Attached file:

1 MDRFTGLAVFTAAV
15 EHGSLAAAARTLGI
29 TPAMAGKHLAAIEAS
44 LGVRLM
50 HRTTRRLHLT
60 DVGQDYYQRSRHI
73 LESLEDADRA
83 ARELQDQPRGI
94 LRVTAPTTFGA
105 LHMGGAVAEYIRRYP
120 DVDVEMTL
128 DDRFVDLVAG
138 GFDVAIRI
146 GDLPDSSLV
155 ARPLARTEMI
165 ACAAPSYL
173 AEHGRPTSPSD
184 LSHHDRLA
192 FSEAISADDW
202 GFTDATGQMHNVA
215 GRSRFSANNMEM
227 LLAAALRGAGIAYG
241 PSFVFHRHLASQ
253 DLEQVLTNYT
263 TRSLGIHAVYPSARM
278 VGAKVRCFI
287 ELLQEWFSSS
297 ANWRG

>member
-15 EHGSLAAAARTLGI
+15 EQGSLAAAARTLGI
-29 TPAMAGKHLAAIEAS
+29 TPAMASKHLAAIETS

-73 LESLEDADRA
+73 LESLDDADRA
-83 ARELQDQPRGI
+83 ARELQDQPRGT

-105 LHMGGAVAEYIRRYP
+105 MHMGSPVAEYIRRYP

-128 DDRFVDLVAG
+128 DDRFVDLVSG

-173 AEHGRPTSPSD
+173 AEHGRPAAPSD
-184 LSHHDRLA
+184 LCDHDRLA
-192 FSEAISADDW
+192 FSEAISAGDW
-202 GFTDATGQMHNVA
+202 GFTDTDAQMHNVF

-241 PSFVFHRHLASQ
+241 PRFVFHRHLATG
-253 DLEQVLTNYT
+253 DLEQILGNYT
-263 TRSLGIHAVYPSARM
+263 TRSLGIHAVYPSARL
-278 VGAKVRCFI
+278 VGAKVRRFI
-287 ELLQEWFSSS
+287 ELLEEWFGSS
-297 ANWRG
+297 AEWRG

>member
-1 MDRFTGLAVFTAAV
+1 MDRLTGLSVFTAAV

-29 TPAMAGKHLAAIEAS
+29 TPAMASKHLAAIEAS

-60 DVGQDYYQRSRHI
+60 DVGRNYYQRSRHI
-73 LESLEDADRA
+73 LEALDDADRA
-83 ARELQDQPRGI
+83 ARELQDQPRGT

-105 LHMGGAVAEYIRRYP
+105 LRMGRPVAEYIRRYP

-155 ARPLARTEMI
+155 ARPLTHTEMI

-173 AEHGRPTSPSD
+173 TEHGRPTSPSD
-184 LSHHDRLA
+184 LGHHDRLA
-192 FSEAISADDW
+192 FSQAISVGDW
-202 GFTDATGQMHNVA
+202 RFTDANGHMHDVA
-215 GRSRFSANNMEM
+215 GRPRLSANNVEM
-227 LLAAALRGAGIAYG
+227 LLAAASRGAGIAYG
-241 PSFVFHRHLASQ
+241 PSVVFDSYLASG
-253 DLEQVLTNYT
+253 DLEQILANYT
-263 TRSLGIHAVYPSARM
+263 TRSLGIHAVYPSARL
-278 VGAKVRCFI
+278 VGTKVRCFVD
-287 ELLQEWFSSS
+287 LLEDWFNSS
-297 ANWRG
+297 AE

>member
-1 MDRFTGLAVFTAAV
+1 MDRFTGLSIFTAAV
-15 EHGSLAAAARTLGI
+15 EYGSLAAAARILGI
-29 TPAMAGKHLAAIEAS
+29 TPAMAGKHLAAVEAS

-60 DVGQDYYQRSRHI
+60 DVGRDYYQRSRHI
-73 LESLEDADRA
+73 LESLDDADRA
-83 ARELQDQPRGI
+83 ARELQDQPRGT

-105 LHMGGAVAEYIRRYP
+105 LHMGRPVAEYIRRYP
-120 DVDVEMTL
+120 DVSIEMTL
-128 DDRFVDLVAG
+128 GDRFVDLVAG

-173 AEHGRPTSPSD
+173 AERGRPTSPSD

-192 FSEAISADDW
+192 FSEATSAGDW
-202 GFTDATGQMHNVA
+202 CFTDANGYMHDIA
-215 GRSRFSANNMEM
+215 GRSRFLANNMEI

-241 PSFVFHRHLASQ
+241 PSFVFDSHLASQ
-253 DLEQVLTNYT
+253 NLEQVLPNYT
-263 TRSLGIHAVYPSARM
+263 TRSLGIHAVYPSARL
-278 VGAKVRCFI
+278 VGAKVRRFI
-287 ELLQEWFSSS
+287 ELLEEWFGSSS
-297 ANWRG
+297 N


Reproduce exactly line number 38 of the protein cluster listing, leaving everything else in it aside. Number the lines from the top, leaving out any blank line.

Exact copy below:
-105 LHMGGAVAEYIRRYP